Harnessing the potential of species diversity makes biological systems ideal to address global challenges, such as producing new drugs to alleviate human disease and generating biologically derived fuels, chemicals and materials to ensure environmental sustainability. In addition to a thorough understanding of biological systems, achieving these goals requires safe and programmable control of biological systems. In this regard, our ability to measure and modify genetic and biochemical components and understand their interactions in pathways, cells and the environment remain defining challenges.
One of the key cellular engineering challenges is the development of high-throughput and automated methodologies for precise manipulation of genomes from the nucleotide to megabase scales. To address these challenges, I develop methods for versatile genome modification and evolution of cells. Multiplex Automated Genome Engineering (MAGE) simultaneously targets many locations on the chromosome for modification in a single cell or across a population of cells, thus producing combinatorial genomic diversity. Hierarchical Conjugative Assembly Genome Engineering (CAGE) facilitates the large-scale assembly of many modified genomes. I applied MAGE to optimize the DXP biosynthesis pathway in E. coli to overproduce the industrially important isoprenoid lycopene. Twenty-four genetic components in the DXP pathway were modified simultaneously using a complex pool of synthetic DNA, creating over 4.3 billion combinatorial genomic variants per day. In three days, variants were isolated with more than fivefold increase in lycopene production, a significant improvement over existing metabolic engineering techniques. I have also applied MAGE and CAGE to engineer strains of E. coli in which the entire genome is recoded, replacing the 314 UAG stop codons with UAA synonymous major stop codons.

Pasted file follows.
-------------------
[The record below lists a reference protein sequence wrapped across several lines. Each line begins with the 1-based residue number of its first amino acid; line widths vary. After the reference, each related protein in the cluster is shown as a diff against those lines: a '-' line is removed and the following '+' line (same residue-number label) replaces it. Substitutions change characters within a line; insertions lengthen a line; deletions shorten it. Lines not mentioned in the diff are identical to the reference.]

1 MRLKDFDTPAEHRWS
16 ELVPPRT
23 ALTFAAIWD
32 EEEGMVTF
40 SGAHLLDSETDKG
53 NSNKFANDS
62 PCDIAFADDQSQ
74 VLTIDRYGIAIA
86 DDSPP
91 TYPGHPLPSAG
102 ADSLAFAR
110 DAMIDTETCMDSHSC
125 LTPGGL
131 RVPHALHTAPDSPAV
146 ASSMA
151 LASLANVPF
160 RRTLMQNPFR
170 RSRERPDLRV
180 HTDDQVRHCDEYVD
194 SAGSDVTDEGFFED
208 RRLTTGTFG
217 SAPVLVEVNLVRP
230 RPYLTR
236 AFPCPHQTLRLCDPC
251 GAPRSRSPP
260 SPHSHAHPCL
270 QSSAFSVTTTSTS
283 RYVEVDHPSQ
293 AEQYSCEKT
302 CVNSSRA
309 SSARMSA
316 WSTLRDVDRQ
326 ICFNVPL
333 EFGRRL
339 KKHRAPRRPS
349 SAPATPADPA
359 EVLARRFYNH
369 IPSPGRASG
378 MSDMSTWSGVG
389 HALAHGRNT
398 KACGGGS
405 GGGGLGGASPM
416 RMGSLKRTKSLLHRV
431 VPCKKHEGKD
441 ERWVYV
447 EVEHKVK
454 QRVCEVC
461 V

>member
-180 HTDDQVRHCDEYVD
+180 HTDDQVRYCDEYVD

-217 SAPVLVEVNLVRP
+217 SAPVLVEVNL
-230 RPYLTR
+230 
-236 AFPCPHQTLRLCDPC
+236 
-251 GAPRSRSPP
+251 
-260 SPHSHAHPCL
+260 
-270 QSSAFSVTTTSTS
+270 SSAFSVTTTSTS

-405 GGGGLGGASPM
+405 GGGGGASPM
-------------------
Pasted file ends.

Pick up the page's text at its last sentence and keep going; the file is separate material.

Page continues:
These changes to the genetic code allow us to construct safer and multi-virus resistant strains and enhance the incorporation of unnatural amino acids into proteins. Our methods treat the chromosome as both an editable and evolvable template and are capable of fundamentally re-engineering genomes from the nucleotide to the megabase scale. Moreover, this work expands the repertoire of technologies for cellular engineering and could generate useful biological systems for compelling applications, such as the development of new drugs, fuels, chemicals and materials.